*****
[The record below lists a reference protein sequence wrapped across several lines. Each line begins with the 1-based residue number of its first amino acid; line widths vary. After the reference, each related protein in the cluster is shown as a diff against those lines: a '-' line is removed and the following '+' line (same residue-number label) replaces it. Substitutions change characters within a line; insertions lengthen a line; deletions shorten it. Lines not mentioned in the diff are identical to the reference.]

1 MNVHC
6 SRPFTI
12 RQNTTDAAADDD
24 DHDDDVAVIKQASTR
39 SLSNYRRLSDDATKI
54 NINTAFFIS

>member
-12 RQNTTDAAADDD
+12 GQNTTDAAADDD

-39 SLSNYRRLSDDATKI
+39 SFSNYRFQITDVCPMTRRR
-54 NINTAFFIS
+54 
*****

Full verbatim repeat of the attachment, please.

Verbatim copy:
[The record below lists a reference protein sequence wrapped across several lines. Each line begins with the 1-based residue number of its first amino acid; line widths vary. After the reference, each related protein in the cluster is shown as a diff against those lines: a '-' line is removed and the following '+' line (same residue-number label) replaces it. Substitutions change characters within a line; insertions lengthen a line; deletions shorten it. Lines not mentioned in the diff are identical to the reference.]

1 MNVHC
6 SRPFTI
12 RQNTTDAAADDD
24 DHDDDVAVIKQASTR
39 SLSNYRRLSDDATKI
54 NINTAFFIS

>member
-12 RQNTTDAAADDD
+12 GQNTTDAAADDD

-39 SLSNYRRLSDDATKI
+39 SFSNYRFQITDVCPMTRRR
-54 NINTAFFIS
+54 